One of golf's most famous trees has been felled by an ice storm—nearly 60 years after then-President Dwight Eisenhower tried and failed to have it removed from Augusta National Golf Club. The tree, a loblolly pine believed to have been up to 125 years old, was located 210 yards to the left of the 17th fairway, ESPN reports. Players had to try to hit the ball over the 65-foot tree to keep it in the fairway or try to shape their shots right-to-left, the AP notes.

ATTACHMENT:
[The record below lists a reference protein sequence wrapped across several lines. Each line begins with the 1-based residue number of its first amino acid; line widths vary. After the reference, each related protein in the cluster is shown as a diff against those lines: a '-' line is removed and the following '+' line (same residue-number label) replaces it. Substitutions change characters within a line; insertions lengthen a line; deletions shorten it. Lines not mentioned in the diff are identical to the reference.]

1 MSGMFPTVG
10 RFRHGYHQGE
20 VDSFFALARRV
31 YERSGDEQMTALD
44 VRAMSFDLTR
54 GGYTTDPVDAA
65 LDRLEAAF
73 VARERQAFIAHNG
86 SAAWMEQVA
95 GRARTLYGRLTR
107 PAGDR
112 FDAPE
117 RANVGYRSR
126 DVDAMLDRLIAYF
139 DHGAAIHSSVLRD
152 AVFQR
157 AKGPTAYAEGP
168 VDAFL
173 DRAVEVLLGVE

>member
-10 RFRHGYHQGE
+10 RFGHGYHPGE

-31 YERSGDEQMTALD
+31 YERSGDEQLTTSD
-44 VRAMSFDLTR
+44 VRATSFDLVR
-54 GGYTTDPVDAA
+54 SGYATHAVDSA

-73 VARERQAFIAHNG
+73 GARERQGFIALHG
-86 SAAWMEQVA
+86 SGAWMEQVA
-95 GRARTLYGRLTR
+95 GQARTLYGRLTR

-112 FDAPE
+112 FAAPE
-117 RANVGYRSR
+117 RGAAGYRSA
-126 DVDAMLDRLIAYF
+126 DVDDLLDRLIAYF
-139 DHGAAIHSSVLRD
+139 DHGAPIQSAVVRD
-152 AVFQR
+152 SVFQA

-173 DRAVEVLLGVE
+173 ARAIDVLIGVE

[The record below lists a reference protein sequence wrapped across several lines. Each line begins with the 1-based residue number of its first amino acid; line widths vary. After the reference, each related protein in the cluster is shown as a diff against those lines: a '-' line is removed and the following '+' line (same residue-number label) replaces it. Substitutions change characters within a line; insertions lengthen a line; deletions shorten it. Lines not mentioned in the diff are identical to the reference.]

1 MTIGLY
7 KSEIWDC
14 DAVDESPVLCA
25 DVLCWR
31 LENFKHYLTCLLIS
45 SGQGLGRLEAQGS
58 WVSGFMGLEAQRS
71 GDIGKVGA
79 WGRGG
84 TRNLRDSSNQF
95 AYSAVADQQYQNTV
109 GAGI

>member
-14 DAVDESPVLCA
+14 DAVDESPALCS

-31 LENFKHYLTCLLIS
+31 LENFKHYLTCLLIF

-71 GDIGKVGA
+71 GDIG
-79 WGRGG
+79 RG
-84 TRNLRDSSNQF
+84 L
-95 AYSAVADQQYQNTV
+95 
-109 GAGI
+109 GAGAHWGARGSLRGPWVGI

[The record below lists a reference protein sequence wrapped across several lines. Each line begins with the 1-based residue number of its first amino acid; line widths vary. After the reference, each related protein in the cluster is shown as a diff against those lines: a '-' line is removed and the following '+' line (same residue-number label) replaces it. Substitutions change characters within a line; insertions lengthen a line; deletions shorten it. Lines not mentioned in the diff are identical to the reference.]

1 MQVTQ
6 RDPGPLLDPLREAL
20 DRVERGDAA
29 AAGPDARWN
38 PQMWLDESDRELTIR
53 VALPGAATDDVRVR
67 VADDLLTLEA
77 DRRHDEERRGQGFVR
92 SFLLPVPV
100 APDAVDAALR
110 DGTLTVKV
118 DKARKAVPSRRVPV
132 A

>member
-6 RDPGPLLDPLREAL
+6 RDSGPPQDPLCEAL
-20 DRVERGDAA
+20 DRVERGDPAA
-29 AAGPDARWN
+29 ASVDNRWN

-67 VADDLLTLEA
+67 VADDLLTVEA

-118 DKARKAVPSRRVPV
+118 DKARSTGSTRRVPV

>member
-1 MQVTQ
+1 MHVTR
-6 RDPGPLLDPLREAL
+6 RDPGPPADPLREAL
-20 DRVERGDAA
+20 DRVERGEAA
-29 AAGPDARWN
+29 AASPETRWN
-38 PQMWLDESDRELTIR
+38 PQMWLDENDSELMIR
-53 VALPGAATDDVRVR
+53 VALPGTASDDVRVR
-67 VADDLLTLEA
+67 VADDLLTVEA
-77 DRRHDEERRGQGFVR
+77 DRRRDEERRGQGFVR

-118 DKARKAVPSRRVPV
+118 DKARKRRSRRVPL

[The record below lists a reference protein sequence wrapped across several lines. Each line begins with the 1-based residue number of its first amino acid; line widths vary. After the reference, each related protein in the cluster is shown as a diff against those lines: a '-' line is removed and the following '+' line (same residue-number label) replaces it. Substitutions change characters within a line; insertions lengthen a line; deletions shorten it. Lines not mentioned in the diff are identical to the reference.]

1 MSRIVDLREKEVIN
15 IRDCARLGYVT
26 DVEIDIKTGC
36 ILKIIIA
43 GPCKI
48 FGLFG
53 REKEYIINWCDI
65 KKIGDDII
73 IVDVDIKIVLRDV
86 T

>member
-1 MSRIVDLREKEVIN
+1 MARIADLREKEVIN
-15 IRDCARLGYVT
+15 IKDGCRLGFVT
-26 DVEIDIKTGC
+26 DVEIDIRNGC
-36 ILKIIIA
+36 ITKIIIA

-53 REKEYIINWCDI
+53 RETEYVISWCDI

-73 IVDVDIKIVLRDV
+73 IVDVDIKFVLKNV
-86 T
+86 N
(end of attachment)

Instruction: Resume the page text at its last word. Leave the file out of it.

Eisenhower, an Augusta National member, is said to have hit the tree so often on his tee shots that he petitioned to have it removed during a 1956 meeting. He was overruled and the tree was nicknamed after him. The club's chairman says the storm cost the tree so many limbs that arborists were unable to save it, the Atlanta Journal-Constitution reports. "The loss of the Eisenhower Tree is difficult news to accept," he said in a statement. "We have begun deliberations of the best way to address the future of the 17th hole and to pay tribute to this iconic symbol of our history—rest assured, we will do both appropriately." (Read more Augusta National Golf Club stories.)